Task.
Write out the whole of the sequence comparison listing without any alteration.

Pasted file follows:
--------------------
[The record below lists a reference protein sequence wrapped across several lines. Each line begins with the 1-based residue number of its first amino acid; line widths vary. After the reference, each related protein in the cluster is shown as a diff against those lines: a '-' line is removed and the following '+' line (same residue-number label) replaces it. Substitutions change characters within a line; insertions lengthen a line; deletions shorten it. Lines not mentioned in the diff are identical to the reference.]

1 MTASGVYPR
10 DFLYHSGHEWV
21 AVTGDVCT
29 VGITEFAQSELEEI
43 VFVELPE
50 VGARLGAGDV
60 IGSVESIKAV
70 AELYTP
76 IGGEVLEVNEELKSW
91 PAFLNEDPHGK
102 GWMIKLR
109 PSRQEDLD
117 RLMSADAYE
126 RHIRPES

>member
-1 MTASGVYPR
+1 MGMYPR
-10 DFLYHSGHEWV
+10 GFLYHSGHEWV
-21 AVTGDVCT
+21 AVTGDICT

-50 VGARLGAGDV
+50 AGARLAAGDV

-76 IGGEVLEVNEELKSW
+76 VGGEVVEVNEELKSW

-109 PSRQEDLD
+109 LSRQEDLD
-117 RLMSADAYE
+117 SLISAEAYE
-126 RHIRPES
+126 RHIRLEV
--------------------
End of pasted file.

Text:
[The record below lists a reference protein sequence wrapped across several lines. Each line begins with the 1-based residue number of its first amino acid; line widths vary. After the reference, each related protein in the cluster is shown as a diff against those lines: a '-' line is removed and the following '+' line (same residue-number label) replaces it. Substitutions change characters within a line; insertions lengthen a line; deletions shorten it. Lines not mentioned in the diff are identical to the reference.]

1 MTASGVYPR
10 DFLYHSGHEWV
21 AVTGDVCT
29 VGITEFAQSELEEI
43 VFVELPE
50 VGARLGAGDV
60 IGSVESIKAV
70 AELYTP
76 IGGEVLEVNEELKSW
91 PAFLNEDPHGK
102 GWMIKLR
109 PSRQEDLD
117 RLMSADAYE
126 RHIRPES

>member
-1 MTASGVYPR
+1 MGMYPR
-10 DFLYHSGHEWV
+10 GFLYHSGHEWV
-21 AVTGDVCT
+21 AVTGDICT

-50 VGARLGAGDV
+50 AGARLAAGDV

-76 IGGEVLEVNEELKSW
+76 VGGEVVEVNEELKSW

-109 PSRQEDLD
+109 LSRQEDLD
-117 RLMSADAYE
+117 SLISAEAYE
-126 RHIRPES
+126 RHIRLEV